Your Old Mason Jar Could Be Worth A Fortune
ShareTap Staff 2/15/2017
Some things around us seem so ubiquitous that life seems unimaginable before their existence. Phones, computers, the TV, all seem like obvious contenders, but this story is about something much simpler, much cheaper, which still managed to revolutionize the way Americans stored their food.
We speak of the Mason Jar, of course! Invented in 1858, by John Landis Mason, it was a first of its kind to have a threaded neck, screw-on lid, and a transparent glass body. Until then, the general public had struggled to consistently perfect heat based canning using cork, wax, and opaque walled containers to preserve food safely. Can you even imagine!?
Canning might be past its hay day now, but Mason jars continue to be manufactured today by various companies with little alteration to the original design. And still being a cheap and reliable product, their use ranges from the obvious canning, to storage, and even decorative and craft projects.
Flickr/Rory & Yoojin
Getting back to the meat of the matter, we are not here just to talk about the ordinary mason jar you can pick up at the store. We are interested in sharing the secret world of those priced beauties that are now worth a lot more than when grandma bought them back in the day.
Three general rules to remember are that the collectable ones are the Mason jars mostly manufactured by Ball Brothers Glass Manufacturing Company; the older the jar, the more it is worth; and finally the ones that are cobalt blue in color are the holy grail - fetching as much as $10,000 to $15,000 each by some estimates.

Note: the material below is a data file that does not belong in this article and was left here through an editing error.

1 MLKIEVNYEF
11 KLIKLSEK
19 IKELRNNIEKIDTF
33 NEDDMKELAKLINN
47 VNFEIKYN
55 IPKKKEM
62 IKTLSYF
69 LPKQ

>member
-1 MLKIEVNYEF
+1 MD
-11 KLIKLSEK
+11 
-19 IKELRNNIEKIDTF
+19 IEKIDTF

Several websites out there can help you determine the age of your Mason jar, which can be easily determined by the logo on the jar. Ball Brothers went through several logo modifications over the years, all of which were incorporated in the manufacturing of the Mason jar. As such simply referring to the evolution of the Ball Brothers logo helps determine a good estimate of the manufacturing year for the jar.
Many people are thrown off by the big number on the bottom of the Mason jar, thinking it might be a model number. However, sources say that it is simply a mold number used to determine potential bad jar molds in the manufacturing process.
So just how much money are we talking? The range varies from a few dollars to thousands. Here are a handful of examples - Upside-Down Ball jar is valued at $1000; the 1910 green-shaded Lightning jar can fetch $400; the 1915 Self-Sealing jar, which is more common can bring in about $40 each. Needless to say, it pays to keep an eye out for these specific jars.
Speaking of the legacy of the Mason jar, Bill Lindsey, a collector and an expert in the matter looks at this simple pantry product as the glass industry itself since before its mass production, there was no glass industry to speak of. John Landis Mason, who despite his genius invention died a poor man, would certainly have been surprised and proud!
Sources: NYTimes, Dusty Old Thing, Minnetrista, Country Living, Image Credit: Flickr/frankieleon